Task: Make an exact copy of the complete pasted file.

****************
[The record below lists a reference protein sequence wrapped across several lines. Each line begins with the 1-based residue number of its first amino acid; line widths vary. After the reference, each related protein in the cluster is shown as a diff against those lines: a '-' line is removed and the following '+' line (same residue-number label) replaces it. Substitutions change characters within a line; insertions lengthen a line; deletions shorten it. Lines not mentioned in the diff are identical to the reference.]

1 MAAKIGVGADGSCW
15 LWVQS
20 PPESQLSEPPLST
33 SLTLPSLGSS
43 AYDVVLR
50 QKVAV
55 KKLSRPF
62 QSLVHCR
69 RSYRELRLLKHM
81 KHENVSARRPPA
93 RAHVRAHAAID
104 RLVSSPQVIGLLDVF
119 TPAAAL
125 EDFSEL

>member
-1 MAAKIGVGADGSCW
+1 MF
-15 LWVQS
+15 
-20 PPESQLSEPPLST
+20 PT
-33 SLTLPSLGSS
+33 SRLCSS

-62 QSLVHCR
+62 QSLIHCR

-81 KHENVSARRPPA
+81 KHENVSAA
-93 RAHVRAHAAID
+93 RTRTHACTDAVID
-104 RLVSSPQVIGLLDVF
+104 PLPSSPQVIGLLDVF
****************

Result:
[The record below lists a reference protein sequence wrapped across several lines. Each line begins with the 1-based residue number of its first amino acid; line widths vary. After the reference, each related protein in the cluster is shown as a diff against those lines: a '-' line is removed and the following '+' line (same residue-number label) replaces it. Substitutions change characters within a line; insertions lengthen a line; deletions shorten it. Lines not mentioned in the diff are identical to the reference.]

1 MAAKIGVGADGSCW
15 LWVQS
20 PPESQLSEPPLST
33 SLTLPSLGSS
43 AYDVVLR
50 QKVAV
55 KKLSRPF
62 QSLVHCR
69 RSYRELRLLKHM
81 KHENVSARRPPA
93 RAHVRAHAAID
104 RLVSSPQVIGLLDVF
119 TPAAAL
125 EDFSEL

>member
-1 MAAKIGVGADGSCW
+1 MF
-15 LWVQS
+15 
-20 PPESQLSEPPLST
+20 PT
-33 SLTLPSLGSS
+33 SRLCSS

-62 QSLVHCR
+62 QSLIHCR

-81 KHENVSARRPPA
+81 KHENVSAA
-93 RAHVRAHAAID
+93 RTRTHACTDAVID
-104 RLVSSPQVIGLLDVF
+104 PLPSSPQVIGLLDVF